The market has changed, it’s constantly evolving and the Balearics are a snapshot of that but it isn’t a negative. Has the ‘cheaper’ British market been squeezed out? A little, although Jet2 holidays is a roaring success filling the gap of the traditional tour operators with an amazing array of airport and accommodation options and some fantastic prices if you stay away from kids holidays.

There’s always going to be winners and losers and the UK press’s depiction of Ibiza amd Mallorca, although not entirely inaccurate, paints a distorted picture of the truth. Ibiza and the Balearics are finally catching up with other truly world class destinations, not by chance but by hard work and strategic planning but there’s still a long way to go.

Perception is everything and there’s 3 sides to every story. There are plenty of challenges but whether the UK press like it or not, Ibiza and the Balearics have never had it so good.

Ibiza Housing Crisis Explained

Summer is around the corner. With it comes plenty of challenges and one that gets more headlines than most is the Ibiza housing crisis – there isn’t anywhere to rent at a reasonable price.

There are 2 main profiles of tenants, those who require short term rental i.e. 6 months (usually over summer) and those who want an annual rent for a minimum of 12 months. In the not too distant past it was relatively easily to find a summer apartment, in 2005 my agency alone had over 100 summer units for rent whereas today we have precisely zero..

The simple reason why summer only apartments have all but disappeared is the high demand from people wanting to live in Ibiza all year round and the prices landlords can now charge for a 12 month let. It’s been getting more difficult every year, high demand has gradually pushed up prices to such a level that landlords can now maximise by renting for 12 months and receive an excellent income.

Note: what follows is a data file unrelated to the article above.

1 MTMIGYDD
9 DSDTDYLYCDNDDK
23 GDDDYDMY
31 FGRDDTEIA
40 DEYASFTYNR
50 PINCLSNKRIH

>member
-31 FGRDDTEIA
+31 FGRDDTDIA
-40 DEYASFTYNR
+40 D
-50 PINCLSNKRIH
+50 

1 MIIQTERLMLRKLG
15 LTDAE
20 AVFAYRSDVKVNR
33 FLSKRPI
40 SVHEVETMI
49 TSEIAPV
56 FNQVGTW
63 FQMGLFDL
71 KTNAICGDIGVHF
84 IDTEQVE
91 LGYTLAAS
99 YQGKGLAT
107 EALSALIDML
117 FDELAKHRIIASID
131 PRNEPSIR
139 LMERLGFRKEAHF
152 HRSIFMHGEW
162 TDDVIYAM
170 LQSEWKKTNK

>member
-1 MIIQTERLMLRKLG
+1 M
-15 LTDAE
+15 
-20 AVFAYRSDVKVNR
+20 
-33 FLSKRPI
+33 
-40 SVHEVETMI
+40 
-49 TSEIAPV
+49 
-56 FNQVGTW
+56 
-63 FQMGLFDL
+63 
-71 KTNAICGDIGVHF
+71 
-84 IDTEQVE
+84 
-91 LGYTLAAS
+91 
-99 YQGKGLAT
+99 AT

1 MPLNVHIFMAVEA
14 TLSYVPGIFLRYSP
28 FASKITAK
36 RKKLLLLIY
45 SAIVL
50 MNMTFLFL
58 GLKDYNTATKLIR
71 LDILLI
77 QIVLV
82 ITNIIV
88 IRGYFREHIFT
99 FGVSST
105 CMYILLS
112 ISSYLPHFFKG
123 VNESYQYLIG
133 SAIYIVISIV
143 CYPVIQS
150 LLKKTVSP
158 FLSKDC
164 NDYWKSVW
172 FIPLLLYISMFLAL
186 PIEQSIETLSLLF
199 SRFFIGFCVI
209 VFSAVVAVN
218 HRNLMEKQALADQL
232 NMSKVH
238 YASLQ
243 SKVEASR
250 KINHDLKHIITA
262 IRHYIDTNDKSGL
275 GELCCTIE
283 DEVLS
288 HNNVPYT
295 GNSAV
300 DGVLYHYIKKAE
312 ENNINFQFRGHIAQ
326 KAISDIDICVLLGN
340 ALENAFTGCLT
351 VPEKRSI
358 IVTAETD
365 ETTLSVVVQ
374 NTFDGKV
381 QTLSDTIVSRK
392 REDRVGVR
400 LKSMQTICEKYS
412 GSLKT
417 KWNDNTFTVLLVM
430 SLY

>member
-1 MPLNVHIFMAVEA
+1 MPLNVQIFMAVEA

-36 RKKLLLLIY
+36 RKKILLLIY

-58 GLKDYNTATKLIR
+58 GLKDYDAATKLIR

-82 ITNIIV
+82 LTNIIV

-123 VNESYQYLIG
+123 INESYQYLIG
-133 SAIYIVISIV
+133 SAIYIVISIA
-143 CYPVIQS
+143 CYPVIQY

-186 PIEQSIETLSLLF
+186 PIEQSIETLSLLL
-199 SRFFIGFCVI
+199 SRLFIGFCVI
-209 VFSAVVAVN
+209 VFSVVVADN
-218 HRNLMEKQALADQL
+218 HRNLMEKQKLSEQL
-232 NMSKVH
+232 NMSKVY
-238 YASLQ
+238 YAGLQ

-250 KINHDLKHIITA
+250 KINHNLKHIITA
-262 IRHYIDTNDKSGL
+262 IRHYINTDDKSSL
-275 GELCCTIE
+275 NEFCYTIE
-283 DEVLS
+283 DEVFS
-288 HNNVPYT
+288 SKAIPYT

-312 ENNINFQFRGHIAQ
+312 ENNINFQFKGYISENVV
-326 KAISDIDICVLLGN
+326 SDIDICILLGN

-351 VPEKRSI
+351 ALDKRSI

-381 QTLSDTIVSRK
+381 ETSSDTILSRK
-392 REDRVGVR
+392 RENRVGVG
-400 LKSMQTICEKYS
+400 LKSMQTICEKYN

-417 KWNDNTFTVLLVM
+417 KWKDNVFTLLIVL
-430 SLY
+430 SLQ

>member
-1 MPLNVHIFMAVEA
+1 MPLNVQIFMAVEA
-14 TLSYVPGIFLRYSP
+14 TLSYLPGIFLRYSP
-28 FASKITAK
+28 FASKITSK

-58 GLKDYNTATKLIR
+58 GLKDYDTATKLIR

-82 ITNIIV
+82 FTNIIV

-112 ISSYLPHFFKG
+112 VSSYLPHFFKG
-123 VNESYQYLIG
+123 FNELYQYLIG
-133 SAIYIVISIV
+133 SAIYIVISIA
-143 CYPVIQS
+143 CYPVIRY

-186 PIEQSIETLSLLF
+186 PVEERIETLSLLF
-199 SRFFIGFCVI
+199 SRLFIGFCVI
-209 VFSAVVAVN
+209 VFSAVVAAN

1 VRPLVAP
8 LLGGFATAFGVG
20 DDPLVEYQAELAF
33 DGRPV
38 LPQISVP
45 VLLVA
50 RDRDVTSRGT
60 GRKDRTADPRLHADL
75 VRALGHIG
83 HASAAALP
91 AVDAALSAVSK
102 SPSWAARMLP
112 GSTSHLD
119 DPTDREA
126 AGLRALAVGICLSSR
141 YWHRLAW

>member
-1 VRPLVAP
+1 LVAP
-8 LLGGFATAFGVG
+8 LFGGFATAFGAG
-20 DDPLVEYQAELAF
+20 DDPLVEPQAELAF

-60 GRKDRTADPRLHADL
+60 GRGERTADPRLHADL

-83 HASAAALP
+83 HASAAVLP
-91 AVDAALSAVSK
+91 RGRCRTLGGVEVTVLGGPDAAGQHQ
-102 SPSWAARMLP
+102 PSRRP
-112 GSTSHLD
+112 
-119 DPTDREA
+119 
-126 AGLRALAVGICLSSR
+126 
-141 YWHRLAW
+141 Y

The rising population of the island over the last 20 years has moved the Ibiza economy forward so many can afford to live here all year rather than for a transient 6 months then needing to go off-island for work in the winter. Ibiza offers a lifestyle that is unmatched by many other places with quiet winters and busy summers, not forgetting the famous 300 days of sunshine per year.

This obviously doesn’t help those coming to the island desperate to find a place to live for summer but this is the reality of the situation. It’s a basic supply and demand scenario. Low supply, high demand of apartments is pushing up prices for the few apartments there are to untenable levels.

Personally speaking, as an agent I haven’t had a reasonably priced apartment offered to me for a long time, agents don’t get the units like before as there’s such a long queue for apartments that most owners have plenty of tenant options without needing an agent.

A recent survey showed that the majority of tenants in Ibiza Town are paying 700-1300 EUR per calendar month for their home. This may sound cheap but historical contracts can only be raised by inflation every year. It’s now difficult to find a decent dwelling for this price and things aren’t getting any easier however after a stagnant few years new apartment blocks are being built again.

The Balearic government has talked about capping the price of rental properties but this will never happen in a free market although local licensing and/or taxation could be a way of control, something has to give sooner or later. Social housing has also been mooted but the local authorities do a lot of talking but don’t seem to want to get involved as this opens up a hornets nets.

So, unfortunately, don’t expect things to get much better any time soon. My advice is look to rent a room or share a 12 month let to spread the spiralling costs or if possible try and buy. As you can see from above, it’s a good investment with solid returns.